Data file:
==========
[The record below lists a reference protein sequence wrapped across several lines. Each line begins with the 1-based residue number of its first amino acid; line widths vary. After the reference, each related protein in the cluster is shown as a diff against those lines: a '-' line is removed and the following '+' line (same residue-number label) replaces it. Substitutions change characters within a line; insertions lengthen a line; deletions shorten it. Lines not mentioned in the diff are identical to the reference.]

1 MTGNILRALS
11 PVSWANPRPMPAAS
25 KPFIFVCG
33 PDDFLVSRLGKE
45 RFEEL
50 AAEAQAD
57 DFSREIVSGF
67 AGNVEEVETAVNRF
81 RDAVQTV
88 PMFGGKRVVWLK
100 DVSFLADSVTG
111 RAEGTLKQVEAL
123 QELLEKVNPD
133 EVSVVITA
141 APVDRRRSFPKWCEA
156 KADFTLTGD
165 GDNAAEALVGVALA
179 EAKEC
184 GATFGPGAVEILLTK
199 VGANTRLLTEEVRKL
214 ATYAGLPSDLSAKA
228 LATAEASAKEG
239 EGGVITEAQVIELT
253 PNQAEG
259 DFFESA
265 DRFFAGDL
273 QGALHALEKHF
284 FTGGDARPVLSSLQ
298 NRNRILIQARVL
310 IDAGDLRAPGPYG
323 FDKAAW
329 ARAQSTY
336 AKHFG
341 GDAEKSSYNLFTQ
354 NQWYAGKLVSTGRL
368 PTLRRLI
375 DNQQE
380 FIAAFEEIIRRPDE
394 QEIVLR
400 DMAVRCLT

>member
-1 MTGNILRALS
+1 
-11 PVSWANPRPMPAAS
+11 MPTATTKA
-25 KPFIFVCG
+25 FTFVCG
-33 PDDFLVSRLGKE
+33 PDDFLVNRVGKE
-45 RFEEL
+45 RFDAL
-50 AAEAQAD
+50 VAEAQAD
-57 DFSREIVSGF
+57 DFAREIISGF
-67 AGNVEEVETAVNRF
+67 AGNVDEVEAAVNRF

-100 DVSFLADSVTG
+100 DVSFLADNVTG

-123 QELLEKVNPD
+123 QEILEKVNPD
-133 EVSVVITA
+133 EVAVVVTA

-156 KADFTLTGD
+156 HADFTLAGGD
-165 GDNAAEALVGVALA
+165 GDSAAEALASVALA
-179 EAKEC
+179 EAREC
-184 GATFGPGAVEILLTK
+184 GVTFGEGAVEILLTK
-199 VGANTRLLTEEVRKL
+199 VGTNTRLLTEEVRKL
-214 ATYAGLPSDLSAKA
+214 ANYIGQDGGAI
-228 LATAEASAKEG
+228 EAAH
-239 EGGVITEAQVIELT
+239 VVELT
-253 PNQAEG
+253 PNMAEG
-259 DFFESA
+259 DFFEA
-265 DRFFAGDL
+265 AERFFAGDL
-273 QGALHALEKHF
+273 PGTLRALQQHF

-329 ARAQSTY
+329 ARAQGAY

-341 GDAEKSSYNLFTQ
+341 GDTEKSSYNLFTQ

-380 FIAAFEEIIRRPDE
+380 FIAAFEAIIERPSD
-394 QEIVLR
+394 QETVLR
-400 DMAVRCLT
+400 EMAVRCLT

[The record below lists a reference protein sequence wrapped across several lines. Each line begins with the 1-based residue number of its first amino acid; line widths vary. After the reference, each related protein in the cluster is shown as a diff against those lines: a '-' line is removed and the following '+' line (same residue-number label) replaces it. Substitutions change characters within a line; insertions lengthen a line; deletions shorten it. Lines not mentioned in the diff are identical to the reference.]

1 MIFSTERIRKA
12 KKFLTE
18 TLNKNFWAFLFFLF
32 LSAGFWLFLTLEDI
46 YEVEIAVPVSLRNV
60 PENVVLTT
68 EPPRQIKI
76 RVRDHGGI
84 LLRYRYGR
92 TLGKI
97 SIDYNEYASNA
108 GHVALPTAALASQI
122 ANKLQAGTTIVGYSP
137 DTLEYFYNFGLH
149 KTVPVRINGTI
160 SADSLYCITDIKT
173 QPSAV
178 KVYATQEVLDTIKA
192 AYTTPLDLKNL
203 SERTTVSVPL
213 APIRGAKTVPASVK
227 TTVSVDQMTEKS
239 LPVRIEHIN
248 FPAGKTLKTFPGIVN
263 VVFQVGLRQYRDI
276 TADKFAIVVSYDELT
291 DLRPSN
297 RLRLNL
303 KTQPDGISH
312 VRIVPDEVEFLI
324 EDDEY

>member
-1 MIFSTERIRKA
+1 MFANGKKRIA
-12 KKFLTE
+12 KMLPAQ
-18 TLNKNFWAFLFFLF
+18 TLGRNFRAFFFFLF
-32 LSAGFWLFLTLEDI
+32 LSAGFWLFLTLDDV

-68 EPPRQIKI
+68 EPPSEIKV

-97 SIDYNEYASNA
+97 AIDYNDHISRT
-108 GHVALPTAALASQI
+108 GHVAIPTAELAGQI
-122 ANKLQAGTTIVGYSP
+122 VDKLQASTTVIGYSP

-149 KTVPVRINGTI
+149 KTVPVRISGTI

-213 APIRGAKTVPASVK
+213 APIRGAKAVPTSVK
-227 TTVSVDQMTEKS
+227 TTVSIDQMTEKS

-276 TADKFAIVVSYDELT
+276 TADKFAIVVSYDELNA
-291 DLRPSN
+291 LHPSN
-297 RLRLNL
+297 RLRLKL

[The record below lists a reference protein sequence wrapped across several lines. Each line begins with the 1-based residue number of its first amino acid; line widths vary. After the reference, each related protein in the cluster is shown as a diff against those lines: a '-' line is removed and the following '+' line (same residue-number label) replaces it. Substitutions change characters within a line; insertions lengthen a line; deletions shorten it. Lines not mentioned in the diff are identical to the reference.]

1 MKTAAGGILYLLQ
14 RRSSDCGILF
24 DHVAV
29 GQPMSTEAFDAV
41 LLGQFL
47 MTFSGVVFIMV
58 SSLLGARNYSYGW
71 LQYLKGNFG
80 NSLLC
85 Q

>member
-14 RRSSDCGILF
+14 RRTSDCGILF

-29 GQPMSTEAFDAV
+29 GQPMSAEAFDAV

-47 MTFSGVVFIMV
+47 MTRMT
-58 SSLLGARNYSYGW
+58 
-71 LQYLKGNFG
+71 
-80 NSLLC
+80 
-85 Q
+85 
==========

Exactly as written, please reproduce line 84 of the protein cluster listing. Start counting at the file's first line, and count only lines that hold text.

+259 DFFEA